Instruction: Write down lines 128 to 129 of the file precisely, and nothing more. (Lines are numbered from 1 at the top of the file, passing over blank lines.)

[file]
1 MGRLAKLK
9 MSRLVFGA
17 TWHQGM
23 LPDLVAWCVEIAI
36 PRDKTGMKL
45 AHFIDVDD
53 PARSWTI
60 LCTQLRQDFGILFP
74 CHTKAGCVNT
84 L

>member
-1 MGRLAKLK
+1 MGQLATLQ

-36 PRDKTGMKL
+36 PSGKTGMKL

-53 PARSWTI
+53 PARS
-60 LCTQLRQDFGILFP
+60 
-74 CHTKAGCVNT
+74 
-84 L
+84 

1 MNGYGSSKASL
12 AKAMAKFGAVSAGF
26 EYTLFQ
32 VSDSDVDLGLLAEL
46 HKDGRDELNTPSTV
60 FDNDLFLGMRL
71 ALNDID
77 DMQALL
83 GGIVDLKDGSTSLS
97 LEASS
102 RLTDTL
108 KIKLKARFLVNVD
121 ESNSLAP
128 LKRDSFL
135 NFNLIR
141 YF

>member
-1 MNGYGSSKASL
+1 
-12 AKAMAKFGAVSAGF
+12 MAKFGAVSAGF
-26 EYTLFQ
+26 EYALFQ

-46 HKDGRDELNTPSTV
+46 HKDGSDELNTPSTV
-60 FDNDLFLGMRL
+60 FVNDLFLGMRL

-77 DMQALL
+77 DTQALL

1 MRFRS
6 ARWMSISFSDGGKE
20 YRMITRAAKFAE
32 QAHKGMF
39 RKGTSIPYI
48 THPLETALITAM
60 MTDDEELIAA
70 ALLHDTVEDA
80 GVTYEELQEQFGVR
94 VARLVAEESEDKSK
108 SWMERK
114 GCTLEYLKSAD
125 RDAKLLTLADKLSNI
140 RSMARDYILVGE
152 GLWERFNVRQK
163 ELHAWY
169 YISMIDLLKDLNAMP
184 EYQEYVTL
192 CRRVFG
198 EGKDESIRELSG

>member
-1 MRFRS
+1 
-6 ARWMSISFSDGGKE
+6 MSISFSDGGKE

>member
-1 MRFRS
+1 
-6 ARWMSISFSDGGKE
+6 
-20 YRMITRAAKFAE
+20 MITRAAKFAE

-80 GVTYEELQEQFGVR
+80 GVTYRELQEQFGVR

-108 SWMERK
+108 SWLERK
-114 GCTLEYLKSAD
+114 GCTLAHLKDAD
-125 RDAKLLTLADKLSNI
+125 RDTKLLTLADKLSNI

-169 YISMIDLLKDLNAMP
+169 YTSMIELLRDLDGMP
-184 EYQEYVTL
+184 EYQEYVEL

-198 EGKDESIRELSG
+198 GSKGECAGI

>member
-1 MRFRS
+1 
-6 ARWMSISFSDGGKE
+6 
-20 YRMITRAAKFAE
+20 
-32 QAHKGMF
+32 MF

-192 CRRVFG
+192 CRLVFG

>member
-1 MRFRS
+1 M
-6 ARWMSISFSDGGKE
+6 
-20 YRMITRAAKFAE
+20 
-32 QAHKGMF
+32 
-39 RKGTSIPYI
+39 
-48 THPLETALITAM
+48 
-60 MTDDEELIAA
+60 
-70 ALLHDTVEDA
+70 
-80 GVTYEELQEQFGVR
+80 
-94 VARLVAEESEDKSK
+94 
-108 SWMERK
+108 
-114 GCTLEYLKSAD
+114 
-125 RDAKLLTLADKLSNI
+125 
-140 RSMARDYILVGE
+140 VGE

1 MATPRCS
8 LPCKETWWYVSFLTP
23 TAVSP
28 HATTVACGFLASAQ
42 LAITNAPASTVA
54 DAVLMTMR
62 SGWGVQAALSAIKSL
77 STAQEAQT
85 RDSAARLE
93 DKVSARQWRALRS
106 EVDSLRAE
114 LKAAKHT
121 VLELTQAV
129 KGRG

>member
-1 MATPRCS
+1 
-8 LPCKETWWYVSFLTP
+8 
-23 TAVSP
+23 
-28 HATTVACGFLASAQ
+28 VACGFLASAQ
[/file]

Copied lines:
+80 
-94 VARLVAEESEDKSK